Oh my! Reading the Romantics

Readers of this blog know that I love poetry.  I feature one poem a week.  There is really no method that dictates the choice.  I try to spread the adoration around as many diverse poets as possible.  The common thread among the poems is that they move me.  I should want to reread them over and over again.

Well, there is going to be more than the usual poetic fare from this October 1st through to December 23rd.  I’ve signed up to Adam of Roof Beam Reader‘s Reading the Romantics project. He has formally named the read-a-long, Autumn Adventures.  I don’t get any autumn in these parts; it’s summer all year round in Ghana :).  But definitely, an adventure it will be. Below are the poets we’ll read and the proposed schedule:

The Poets:
Blake (1757-1827)
Shelley (1772-1822)
Coleridge (1772-1834)
Byron (1788-1824)
Keats (1795-1821)
Wordsworth (1770-1850)

The Reading Time Line:
Blake: October 1st – October 14th
Shelley: October 15th – October 28th
Coleridge: October 29th – November 11th
Byron: November 12th – November 25th
Keats: November 26th – December 9th
Wordsworth: December 10th – December 23rd

So there will be more than the usual one post per week on poetry.  Brace yourselves!  Now, there are only dead white male guys on the lists, though they are the major Romantic poets.   I might feel more than a little hemmed in :).  I will therefore deviate a  little bit for the list and the schedule to include  English women Romantics poets of the same era and will also feature other non-English romantic poets.  This is going to be a lot of fun. And kudos to Adam for devising this reading project.  I urge you all to join in for part or all of the ride.



  1. Oh how I love studying Romantic poetry in my college class on the Romantics! I have a hard time getting to poetry in my regular reading now a days but maybe this is the chance to jump in to it again. Thanks for the heads up about this.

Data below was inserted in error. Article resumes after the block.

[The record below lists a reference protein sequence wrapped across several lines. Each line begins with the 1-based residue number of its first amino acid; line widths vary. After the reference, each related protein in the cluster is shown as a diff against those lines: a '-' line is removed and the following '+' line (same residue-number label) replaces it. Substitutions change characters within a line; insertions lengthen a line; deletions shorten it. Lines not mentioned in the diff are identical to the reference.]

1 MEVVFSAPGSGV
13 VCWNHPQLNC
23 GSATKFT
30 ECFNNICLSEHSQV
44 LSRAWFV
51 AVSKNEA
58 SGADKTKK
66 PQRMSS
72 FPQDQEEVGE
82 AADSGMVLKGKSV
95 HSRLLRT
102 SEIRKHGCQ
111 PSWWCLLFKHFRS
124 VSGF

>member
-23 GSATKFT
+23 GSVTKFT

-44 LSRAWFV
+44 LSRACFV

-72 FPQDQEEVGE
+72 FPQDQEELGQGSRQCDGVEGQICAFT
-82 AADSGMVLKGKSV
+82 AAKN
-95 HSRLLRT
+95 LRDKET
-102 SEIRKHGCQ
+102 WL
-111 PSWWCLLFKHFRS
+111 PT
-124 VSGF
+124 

2. Woohoo, Kinna. I love the romantics so I shall follow, and maybe read along with you a bit, with interest. Did you see the film Bright star about Keats and Fanny Brawne? BTW I was at a Jane Austen conference in early September – haven’t blogged it but I may yet – and one of the speakers was talking about the issue regarding apothecaries in Regency times. They were the people who eventually became our general practitioners but back then they were pretty lowly and were often not formally qualified. Well, apparently Keats was an apothecary and Byron criticised him for daring to write poetry because only gentlemen could write poetry! Harumph – I know which poet and man I prefer!


    • No, I haven’t seen the movie but will look out for it. Keats, an apothecary, well who knew. He’s more than a keeper then. Thanks for pointing this out. It might be a good idea for me to delve a little into the bios of these Romantics poets and post any juicy tidbits that I find. I do hope that you follow and read along. BTW, most of the poem, if not all, are available on Project Gutenberg for free.


      • Thanks Kinna … I don’t think you necessarily need to delve into their lives but it could be fun. Thanks re Project Gutenberg. I do have a lot of my old uni poetry books that need dusting off! But if I’m lazy I’ll go online. I really am quite looking forward to this!


  3. Oh wow, that is a huge project! I am looking forward to seeing you post on it. I don’t think I have read anything by the romantic poets and that should change.. but I will procrastinate on that specific project 🙂


    • It’s okay to procrastinate on this one, Iris :). I know that you are embarking on a Sasha’s lovely OWC and NYRB project. Looking forward to following your progress on that one.


  4. How very fun! I won’t try to read them myself, but I will definitely follow along and enjoy your offerings 🙂

    Oh, and I’m quite jealous that it is always summer there!!!


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